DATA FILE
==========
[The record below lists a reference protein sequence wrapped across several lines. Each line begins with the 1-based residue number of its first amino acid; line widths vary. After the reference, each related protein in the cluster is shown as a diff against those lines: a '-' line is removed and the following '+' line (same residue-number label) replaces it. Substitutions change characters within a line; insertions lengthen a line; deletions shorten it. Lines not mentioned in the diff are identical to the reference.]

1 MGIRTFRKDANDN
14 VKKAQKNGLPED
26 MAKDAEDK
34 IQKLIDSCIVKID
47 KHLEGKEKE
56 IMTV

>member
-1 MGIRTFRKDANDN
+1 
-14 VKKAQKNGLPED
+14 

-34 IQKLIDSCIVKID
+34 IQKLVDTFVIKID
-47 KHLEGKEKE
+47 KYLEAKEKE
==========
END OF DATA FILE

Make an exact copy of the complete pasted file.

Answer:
[The record below lists a reference protein sequence wrapped across several lines. Each line begins with the 1-based residue number of its first amino acid; line widths vary. After the reference, each related protein in the cluster is shown as a diff against those lines: a '-' line is removed and the following '+' line (same residue-number label) replaces it. Substitutions change characters within a line; insertions lengthen a line; deletions shorten it. Lines not mentioned in the diff are identical to the reference.]

1 MGIRTFRKDANDN
14 VKKAQKNGLPED
26 MAKDAEDK
34 IQKLIDSCIVKID
47 KHLEGKEKE
56 IMTV

>member
-1 MGIRTFRKDANDN
+1 
-14 VKKAQKNGLPED
+14 

-34 IQKLIDSCIVKID
+34 IQKLVDTFVIKID
-47 KHLEGKEKE
+47 KYLEAKEKE